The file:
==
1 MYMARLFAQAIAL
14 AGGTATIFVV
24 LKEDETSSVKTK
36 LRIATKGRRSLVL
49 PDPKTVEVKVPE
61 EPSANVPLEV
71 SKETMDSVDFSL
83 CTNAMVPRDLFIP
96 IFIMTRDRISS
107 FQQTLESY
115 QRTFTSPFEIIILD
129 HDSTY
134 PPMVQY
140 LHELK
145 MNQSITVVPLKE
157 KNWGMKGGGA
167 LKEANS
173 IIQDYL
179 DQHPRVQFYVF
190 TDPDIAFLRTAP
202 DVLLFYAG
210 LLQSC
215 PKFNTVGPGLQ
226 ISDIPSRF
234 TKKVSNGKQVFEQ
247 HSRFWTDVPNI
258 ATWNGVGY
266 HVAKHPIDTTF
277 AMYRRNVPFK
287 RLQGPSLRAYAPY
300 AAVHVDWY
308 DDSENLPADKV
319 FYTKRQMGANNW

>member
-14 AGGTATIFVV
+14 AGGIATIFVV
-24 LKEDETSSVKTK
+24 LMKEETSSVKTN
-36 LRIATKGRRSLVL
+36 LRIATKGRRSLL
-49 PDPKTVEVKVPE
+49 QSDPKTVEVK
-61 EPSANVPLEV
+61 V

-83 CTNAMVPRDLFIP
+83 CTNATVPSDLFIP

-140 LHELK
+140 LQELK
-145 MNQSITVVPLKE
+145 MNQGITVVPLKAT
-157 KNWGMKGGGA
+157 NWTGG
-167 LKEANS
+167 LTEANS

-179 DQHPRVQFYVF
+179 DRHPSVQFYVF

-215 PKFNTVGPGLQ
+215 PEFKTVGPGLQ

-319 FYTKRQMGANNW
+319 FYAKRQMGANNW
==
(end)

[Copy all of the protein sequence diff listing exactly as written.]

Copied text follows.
1 MYMARLFAQAIAL
14 AGGTATIFVV
24 LKEDETSSVKTK
36 LRIATKGRRSLVL
49 PDPKTVEVKVPE
61 EPSANVPLEV
71 SKETMDSVDFSL
83 CTNAMVPRDLFIP
96 IFIMTRDRISS
107 FQQTLESY
115 QRTFTSPFEIIILD
129 HDSTY
134 PPMVQY
140 LHELK
145 MNQSITVVPLKE
157 KNWGMKGGGA
167 LKEANS
173 IIQDYL
179 DQHPRVQFYVF
190 TDPDIAFLRTAP
202 DVLLFYAG
210 LLQSC
215 PKFNTVGPGLQ
226 ISDIPSRF
234 TKKVSNGKQVFEQ
247 HSRFWTDVPNI
258 ATWNGVGY
266 HVAKHPIDTTF
277 AMYRRNVPFK
287 RLQGPSLRAYAPY
300 AAVHVDWY
308 DDSENLPADKV
319 FYTKRQMGANNW

>member
-14 AGGTATIFVV
+14 AGGIATIFVV
-24 LKEDETSSVKTK
+24 LMKEETSSVKTN
-36 LRIATKGRRSLVL
+36 LRIATKGRRSLL
-49 PDPKTVEVKVPE
+49 QSDPKTVEVK
-61 EPSANVPLEV
+61 V

-83 CTNAMVPRDLFIP
+83 CTNATVPSDLFIP

-140 LHELK
+140 LQELK
-145 MNQSITVVPLKE
+145 MNQGITVVPLKAT
-157 KNWGMKGGGA
+157 NWTGG
-167 LKEANS
+167 LTEANS

-179 DQHPRVQFYVF
+179 DRHPSVQFYVF

-215 PKFNTVGPGLQ
+215 PEFKTVGPGLQ

-319 FYTKRQMGANNW
+319 FYAKRQMGANNW